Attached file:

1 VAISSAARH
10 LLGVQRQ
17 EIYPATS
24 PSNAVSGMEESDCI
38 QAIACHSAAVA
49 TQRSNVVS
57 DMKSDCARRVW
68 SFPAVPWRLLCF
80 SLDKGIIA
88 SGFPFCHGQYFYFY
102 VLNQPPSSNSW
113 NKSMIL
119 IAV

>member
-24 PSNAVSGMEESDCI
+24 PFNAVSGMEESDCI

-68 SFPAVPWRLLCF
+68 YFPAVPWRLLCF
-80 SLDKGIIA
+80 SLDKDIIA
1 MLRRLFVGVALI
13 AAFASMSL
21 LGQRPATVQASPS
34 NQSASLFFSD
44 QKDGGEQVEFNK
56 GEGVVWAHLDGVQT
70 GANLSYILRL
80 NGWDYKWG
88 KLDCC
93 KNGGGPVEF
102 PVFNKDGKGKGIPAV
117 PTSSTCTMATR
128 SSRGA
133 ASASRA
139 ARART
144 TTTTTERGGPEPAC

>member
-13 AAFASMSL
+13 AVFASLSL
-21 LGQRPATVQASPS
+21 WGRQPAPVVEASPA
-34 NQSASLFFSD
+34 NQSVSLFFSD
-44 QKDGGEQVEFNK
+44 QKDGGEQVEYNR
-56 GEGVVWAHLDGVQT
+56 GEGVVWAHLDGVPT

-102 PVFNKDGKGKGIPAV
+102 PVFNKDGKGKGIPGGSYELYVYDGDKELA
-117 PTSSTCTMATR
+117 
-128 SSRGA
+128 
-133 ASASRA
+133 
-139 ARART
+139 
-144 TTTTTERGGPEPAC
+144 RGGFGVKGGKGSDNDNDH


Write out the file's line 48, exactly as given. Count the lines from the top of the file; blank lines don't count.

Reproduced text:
-102 PVFNKDGKGKGIPAV